|Publication number||US6143106 A|
|Application number||US 09/246,763|
|Publication date||Nov 7, 2000|
|Filing date||Feb 8, 1999|
|Priority date||Feb 8, 1999|
|Also published as||DE60009041D1, DE60009041T2, EP1154829A1, EP1154829B1, WO2000045932A1|
|Publication number||09246763, 246763, US 6143106 A, US 6143106A, US-A-6143106, US6143106 A, US6143106A|
|Inventors||Bruce E. Shane|
|Original Assignee||Parker-Hannifin Corporation|
|Export Citation||BiBTeX, EndNote, RefMan|
|Patent Citations (32), Referenced by (16), Classifications (7), Legal Events (6)|
|External Links: USPTO, USPTO Assignment, Espacenet|
The present invention relates generally to fluid filters and their assembly.
One known type of filter element for filtering fluid such as hydraulic or lube oil comprises a sheet of filter material folded to form a plurality of parallel pleats or folds. The side edges of the sheet are brought together so that the sheet has a cylindrical configuration, with the pleats of the sheet extending in the axial or longitudinal direction. The side edges of the sheet are then joined together such as with adhesive, stitching or other means, to retain the filter material in the cylindrical form.
Such a pleated media has certain advantages over non-pleated media, as the pleats provide a large surface area in contact with the fluid to be filtered, which increases the dirt holding capacity and minimizes the pressure loss.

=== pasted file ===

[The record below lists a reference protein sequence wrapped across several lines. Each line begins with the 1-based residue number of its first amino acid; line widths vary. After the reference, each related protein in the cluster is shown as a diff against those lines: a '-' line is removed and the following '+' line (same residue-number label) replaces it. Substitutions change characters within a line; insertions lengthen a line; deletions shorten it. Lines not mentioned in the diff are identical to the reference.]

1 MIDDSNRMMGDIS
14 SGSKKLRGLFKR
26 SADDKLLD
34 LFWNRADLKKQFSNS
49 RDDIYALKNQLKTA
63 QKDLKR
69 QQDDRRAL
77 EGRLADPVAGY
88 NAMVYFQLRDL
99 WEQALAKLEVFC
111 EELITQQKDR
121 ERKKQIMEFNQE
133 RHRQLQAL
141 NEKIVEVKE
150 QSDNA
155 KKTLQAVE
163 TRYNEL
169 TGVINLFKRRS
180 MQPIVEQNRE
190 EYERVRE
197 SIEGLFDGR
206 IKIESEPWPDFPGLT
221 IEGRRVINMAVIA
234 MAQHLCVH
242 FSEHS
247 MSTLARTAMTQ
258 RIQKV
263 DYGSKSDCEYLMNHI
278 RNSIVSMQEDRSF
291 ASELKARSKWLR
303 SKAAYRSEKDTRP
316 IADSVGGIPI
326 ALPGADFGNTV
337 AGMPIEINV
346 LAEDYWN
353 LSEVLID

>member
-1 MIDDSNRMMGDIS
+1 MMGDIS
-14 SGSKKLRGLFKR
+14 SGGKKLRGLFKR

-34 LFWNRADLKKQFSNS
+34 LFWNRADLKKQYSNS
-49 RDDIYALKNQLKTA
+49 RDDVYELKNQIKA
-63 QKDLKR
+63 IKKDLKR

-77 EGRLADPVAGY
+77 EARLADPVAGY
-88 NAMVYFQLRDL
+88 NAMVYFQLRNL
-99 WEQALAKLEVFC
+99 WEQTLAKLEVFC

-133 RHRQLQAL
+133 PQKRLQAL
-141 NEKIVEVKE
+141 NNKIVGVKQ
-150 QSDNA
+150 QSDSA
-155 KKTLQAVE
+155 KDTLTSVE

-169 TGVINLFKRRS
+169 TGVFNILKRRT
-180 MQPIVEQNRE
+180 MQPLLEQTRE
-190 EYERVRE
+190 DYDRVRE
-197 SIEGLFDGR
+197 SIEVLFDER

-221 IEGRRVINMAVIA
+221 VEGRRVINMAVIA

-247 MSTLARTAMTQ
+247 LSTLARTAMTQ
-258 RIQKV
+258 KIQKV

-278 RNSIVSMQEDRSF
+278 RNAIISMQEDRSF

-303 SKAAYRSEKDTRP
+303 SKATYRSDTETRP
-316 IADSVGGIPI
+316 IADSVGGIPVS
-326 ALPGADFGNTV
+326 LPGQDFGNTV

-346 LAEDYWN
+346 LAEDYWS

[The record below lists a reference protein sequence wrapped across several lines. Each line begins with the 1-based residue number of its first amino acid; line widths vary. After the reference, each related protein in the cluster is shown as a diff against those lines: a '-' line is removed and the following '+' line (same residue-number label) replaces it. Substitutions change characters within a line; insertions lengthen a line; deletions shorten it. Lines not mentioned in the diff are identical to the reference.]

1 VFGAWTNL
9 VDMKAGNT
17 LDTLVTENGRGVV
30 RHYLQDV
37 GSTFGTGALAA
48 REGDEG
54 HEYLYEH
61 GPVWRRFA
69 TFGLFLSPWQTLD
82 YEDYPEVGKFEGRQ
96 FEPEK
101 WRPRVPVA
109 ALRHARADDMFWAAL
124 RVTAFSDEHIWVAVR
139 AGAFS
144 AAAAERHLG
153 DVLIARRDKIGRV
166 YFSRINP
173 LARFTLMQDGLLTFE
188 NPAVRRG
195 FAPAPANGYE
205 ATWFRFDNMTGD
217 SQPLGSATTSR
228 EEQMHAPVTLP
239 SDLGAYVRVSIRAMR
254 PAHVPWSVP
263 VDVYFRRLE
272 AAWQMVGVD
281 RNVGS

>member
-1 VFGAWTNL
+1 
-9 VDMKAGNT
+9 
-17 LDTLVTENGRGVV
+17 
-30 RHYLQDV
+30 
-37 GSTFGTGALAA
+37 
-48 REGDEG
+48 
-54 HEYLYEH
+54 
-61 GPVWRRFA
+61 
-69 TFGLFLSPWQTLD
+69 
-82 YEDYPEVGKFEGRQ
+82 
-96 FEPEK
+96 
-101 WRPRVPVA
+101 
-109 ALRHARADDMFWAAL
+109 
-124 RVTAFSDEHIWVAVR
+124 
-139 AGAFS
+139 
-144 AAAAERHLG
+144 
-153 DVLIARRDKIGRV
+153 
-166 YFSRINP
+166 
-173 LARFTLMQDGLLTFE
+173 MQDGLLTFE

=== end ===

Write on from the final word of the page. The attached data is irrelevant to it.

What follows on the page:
The pleated filter media can be coreless, i.e., self-supporting, and received over a cylindrical perforated support tube integral with the filter housing when the element is located in the housing; or can include a cylindrical perforated core integral with the element. End caps are typically received on either end of the filter element with appropriate adhesive being applied between the end caps and the media. One of the end caps has a central opening such that fluid passing radially through the filter media is allowed to flow through the opening to an outlet passage in the housing. Fluid to be filtered typically passes radially inward through the filter media and then outward through the opening in the end cap, as this is the most advantageous flow direction for the efficient filtering of fluid.